These 10 include some classic options as well as some personal favorites. I’d also recommend experimenting in this category. Sparkling water is an excellent base for most spirits, so if you’ve got an open bottle of vermouth but don’t want to make a full cocktail, pour two ounces into a glass of seltzer, garnish with a lemon, and enjoy. Similarly, you can get creative with two-ingredient shots. Find complementary spirits, pour into a digestif glass, and sip for a unique and wonderful concoction.
Jack & Coke
Ah, the classic. It’s hard to go wrong with the simple equation of Cola + a spirit. Jack & Coke is a stalwart for a reason; it’s easy to make and tastes decent enough. Pour two ounces of Jack Daniels into an ice-filled glass, top with Coke, and enjoy.
A classier yet no less easy option than the Jack & Coke sees whiskey combined with ginger ale. Pour two ounces of whiskey into an ice-filled highball glass, top with ginger ale, and enjoy.
Gin & Tonic
The sweetness is virtually non-existent when compared to the previous two picks but there are few things more refreshing than a great G&T. Simply pour two ounces of gin into an ice-filled highball glass, top with tonic water, garnish with a couple of lime wheels (or any other garnish), and enjoy.
Dark & Stormy
Thanks to its natural sweetness and complexity, rum is a great option for two-ingredient mixed drinks. And the Dark & Stormy is a stone-cold classic. Pour 2 ounces of rum into an ice-filled highball glass, top with ginger ale, and garnish with a lime wedge. Give the lime wedge a nice squeeze before garnishing for an extra citrus kick.
What would brunch be without the mimosa? While you could certainly make this with any old store-bought OJ, we think that freshly squeezed orange juice makes all the difference here. Simply pour two ounces of orange juice into a champagne glass and top with chilled champagne.
The Italian cousin of the mimosa has not earned as much popularity stateside but it deserves a spot in your Sunday brunch rotation. Many online recipes recommend making your own peach puree at home but there are plenty of perfectly suitable peach nectars available at most grocery stores. Pour about two ounces of peach nectar into a champagne glass and top with chilled prosecco.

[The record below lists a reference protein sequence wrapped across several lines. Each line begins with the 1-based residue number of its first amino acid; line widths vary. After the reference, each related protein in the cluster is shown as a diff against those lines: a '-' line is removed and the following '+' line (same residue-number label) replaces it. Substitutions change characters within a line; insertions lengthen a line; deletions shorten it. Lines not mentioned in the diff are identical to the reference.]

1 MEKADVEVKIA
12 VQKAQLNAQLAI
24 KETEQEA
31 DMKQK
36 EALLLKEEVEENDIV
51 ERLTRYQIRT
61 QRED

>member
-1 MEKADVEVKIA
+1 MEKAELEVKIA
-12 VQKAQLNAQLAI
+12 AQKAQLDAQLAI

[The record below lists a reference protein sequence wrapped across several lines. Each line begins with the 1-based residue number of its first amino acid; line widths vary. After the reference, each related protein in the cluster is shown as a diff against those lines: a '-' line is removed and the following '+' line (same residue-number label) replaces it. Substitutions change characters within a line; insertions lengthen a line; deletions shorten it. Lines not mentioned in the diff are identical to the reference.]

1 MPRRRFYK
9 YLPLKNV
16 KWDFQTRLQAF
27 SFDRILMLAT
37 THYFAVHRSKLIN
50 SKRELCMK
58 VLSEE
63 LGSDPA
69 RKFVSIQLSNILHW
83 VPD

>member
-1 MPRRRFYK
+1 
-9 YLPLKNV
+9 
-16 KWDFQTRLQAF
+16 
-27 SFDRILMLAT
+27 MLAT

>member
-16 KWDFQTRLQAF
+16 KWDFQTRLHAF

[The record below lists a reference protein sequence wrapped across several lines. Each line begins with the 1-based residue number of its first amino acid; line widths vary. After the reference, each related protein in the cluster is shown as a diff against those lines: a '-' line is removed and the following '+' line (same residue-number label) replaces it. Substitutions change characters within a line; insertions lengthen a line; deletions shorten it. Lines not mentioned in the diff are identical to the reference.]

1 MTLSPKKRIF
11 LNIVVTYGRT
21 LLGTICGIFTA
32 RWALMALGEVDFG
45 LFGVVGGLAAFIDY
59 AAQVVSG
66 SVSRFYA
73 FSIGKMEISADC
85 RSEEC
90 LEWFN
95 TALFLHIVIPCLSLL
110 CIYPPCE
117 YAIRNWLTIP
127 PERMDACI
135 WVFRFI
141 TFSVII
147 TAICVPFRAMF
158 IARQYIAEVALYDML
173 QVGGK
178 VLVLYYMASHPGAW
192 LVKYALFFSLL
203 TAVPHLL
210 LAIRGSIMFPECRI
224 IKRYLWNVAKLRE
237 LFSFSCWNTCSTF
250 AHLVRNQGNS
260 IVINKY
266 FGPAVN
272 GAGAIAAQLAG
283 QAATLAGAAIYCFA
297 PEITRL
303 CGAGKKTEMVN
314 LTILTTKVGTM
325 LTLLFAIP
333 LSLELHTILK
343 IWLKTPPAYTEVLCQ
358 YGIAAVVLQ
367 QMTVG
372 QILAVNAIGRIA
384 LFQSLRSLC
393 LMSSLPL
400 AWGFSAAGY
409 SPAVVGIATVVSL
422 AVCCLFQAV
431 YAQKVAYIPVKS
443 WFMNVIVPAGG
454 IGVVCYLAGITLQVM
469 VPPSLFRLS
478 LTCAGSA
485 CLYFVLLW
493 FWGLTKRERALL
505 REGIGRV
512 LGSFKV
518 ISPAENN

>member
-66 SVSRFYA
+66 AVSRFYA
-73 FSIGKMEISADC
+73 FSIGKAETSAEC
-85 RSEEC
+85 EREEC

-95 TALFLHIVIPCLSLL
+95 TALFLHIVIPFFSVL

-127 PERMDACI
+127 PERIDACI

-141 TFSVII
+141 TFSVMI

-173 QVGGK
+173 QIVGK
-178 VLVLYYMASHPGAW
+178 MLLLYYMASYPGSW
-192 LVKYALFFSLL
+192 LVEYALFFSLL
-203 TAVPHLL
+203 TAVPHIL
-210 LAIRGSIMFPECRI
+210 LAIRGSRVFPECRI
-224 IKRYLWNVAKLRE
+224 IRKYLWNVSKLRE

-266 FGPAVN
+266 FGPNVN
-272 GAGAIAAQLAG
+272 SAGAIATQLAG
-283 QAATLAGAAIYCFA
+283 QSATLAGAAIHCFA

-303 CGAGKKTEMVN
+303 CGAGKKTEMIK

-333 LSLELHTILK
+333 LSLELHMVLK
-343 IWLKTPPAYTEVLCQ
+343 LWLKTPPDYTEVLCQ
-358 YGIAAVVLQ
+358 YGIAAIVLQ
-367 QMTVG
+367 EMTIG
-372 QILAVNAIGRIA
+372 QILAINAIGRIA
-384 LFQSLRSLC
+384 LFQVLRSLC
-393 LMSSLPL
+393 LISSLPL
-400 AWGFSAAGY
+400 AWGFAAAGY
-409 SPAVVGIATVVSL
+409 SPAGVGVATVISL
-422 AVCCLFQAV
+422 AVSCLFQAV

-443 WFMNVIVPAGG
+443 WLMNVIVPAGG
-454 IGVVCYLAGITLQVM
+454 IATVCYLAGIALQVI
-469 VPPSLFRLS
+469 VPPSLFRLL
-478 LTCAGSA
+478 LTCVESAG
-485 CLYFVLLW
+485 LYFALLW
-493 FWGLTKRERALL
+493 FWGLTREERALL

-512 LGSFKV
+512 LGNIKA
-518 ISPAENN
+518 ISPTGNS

The Greyhound cocktail is a classic warm-weather drink perfect for the sunny mornings of summer. It’s beautifully vibrant and deliciously refreshing. Simply pour 1 and a half ounces of vodka or gin in an ice-filled rocks glass, top with grapefruit juice, and garnish with a lime wheel. Salt the rim to make a “Salty Dog” cocktail.
Here’s where things get a little creative. The Ferrari is a bit of a bartender’s handshake. Not a ton of drinkers know about this delicious concoction. It can be taken as a shot or sipped neat as a digestivo. Combine an ounce each of fernet and Campari for a bitter, herbal delight. Try chilling your cocktail glass ahead of time for an added layer to this 50/50.
One of the weirdest drinks out there but trust us when we say it’s delicious. If you’re looking for the pinnacle of refreshing beer cocktails, this is it in my opinion. Crack open a bottle of Miller High Life, top it off with Aperol, squeeze in a lemon wedge, and enjoy.
Fernet & Coke
Fernet & Coke is Argentina’s response to the Jack & Coke. It’s long been a favorite among the young drinkers of Buenos Aires but this excellent mixed drink hasn’t yet permeated the American market. There’s quite a medicinal kick to this one thanks to the unique flavor profile of fernet. But I encourage. you to give it a try. Pour two ounces of fernet in an ice-filled highball glass, top with coke, and enjoy.
25 Essential Cocktails
We’ve gone with a list of mostly classic cocktails. These are excellent, relatively straightforward drinks that are essential for any cocktail enthusiast. Many of them have room for slight variations so familiarize yourself with these drinks and start riffing by substituting different spirits, garnishes, ingredients, and more.
An Old Fashioned is the singular essential cocktail in our book. Smooth, balanced, and exceptionally drinkable. Find your favorite whiskey (I make mine with rye) and keep this cocktail in steady rotation.
One of my favorite cocktails around thanks to its simplicity and refreshing bitterness. Plus, with equal parts gin, Campari, and sweet vermouth, it’s extremely easy to remember.
Margaritas require a bit of prep work if you’re going to make your own sour mix but the end result is a delicious, summer-friendly, easily riffable cocktail. Not everyone keeps Cointreau on the bar cart but pick up a bottle and find your favorite tequila (or mezcal for a smokier drink) to keep Margaritas in rotation all summer long.
The OG hangover cure, it’s worth having a Bloody Mary recipe in your back pocket for rough mornings. This is also one of those cocktails that you can make your own. The only strictly necessary components are vodka and tomato juice, so you can go to town on different herbs, spices, hot sauces, and garnishes.
Halfway between the Old Fashioned and Negroni lies the Manhattan. Simply combine 2 parts bourbon or rye with 1 part sweet vermouth and a couple of dashes of bitters then garnish with a cherry. Add in some amaro like Montenegro or Averna for a beautiful herbal kick.
Another great warm weather sipper is the Tom Collins. Many would classify this as a two-ingredient mixed drink. But, I think the addition of simple syrup or demerara syrup and lemon juice makes this a little more complex. Shake 2 ounces of gin, 1 ounce of lemon juice, and half an ounce of simple syrup in a cocktail shaker. Pour into an ice-filled highball glass and enjoy.